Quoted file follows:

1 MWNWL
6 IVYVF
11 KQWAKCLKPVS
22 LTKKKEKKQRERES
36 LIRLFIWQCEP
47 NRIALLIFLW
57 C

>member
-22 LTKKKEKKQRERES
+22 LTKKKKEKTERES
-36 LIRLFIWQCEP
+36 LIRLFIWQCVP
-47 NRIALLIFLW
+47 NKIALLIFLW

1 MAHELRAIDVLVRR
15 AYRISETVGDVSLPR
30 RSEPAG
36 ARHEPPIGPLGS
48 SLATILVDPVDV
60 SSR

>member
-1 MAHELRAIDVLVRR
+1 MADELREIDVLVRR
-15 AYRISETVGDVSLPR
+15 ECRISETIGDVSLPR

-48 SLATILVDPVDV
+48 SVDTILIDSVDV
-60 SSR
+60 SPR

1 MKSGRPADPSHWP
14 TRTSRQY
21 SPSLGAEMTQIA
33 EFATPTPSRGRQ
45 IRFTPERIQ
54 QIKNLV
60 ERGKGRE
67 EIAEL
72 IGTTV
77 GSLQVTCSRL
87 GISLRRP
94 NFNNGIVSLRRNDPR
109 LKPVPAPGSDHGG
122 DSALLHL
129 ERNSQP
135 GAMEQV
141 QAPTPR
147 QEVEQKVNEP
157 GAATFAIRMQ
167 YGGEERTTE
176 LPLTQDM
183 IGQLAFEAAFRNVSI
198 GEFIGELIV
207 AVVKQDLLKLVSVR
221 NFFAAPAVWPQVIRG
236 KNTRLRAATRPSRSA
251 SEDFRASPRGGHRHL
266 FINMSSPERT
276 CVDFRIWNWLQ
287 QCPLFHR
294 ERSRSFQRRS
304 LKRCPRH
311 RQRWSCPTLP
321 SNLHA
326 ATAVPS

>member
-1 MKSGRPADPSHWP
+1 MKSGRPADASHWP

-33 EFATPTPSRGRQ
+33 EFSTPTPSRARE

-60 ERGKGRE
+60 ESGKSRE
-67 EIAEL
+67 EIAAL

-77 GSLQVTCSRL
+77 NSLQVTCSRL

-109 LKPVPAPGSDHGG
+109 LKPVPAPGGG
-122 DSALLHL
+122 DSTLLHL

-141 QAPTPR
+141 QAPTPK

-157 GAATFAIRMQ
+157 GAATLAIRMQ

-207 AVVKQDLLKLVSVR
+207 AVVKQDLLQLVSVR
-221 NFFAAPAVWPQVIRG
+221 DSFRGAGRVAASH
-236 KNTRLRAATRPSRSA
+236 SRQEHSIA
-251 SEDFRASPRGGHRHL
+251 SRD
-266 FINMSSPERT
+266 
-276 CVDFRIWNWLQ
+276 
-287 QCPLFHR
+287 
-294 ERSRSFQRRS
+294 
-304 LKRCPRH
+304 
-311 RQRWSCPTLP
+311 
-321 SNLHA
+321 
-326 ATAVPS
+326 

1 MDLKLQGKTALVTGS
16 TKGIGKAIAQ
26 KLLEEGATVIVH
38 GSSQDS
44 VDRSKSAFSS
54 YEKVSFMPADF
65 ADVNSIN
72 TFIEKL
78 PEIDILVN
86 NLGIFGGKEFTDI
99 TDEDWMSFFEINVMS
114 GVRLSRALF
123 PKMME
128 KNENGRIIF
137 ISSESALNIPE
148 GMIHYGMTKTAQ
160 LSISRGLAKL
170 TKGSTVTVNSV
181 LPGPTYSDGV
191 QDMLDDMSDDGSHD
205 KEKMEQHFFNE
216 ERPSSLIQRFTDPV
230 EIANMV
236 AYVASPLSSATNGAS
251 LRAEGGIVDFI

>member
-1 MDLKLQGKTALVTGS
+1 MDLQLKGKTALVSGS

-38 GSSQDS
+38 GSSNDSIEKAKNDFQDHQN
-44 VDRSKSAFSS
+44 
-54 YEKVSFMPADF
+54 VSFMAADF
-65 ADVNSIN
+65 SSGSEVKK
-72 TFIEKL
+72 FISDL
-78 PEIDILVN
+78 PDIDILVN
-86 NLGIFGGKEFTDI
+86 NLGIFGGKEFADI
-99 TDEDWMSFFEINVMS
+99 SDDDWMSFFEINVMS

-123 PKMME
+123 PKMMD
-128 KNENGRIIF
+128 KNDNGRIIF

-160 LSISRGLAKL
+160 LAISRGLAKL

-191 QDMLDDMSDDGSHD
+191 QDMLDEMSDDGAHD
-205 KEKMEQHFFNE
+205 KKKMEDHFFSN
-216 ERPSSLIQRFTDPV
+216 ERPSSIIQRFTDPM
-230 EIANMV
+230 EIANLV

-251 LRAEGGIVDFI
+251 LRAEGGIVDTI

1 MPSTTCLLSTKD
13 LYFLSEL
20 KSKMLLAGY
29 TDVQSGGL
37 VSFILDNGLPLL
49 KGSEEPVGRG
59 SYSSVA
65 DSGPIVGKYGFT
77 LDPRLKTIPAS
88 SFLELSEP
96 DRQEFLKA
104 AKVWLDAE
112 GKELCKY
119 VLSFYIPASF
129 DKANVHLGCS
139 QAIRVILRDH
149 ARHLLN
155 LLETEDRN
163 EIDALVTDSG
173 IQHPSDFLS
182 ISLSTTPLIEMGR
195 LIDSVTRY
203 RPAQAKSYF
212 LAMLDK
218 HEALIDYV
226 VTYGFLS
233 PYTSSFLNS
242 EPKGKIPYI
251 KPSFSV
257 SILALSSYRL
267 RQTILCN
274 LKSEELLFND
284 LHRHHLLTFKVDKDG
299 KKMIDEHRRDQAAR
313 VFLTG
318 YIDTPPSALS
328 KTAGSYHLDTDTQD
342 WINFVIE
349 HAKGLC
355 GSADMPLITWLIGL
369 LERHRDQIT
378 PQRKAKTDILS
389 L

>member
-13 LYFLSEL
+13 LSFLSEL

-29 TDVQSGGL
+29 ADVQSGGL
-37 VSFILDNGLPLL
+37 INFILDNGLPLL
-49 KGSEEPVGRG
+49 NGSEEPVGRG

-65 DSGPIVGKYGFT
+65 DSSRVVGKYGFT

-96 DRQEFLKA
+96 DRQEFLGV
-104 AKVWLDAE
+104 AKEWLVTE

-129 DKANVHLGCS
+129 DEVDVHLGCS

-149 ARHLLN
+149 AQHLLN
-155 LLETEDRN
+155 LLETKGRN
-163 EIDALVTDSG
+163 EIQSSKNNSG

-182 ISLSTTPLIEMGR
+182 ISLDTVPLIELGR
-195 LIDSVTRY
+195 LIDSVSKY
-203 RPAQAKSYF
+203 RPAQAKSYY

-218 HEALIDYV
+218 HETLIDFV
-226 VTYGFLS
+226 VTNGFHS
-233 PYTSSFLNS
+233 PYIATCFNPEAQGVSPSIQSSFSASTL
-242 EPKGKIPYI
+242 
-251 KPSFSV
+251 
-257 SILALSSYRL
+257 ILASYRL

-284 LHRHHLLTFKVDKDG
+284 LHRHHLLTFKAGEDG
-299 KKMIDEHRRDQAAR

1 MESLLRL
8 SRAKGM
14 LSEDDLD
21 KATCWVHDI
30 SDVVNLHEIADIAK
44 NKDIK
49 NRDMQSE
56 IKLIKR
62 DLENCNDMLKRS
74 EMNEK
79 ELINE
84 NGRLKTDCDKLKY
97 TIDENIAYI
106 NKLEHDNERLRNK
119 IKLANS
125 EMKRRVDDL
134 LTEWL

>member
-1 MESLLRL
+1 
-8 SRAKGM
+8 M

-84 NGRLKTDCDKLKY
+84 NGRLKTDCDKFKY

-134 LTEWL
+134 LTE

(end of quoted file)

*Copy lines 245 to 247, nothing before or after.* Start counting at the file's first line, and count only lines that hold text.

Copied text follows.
+233 PYIATCFNPEAQGVSPSIQSSFSASTL
-242 EPKGKIPYI
+242 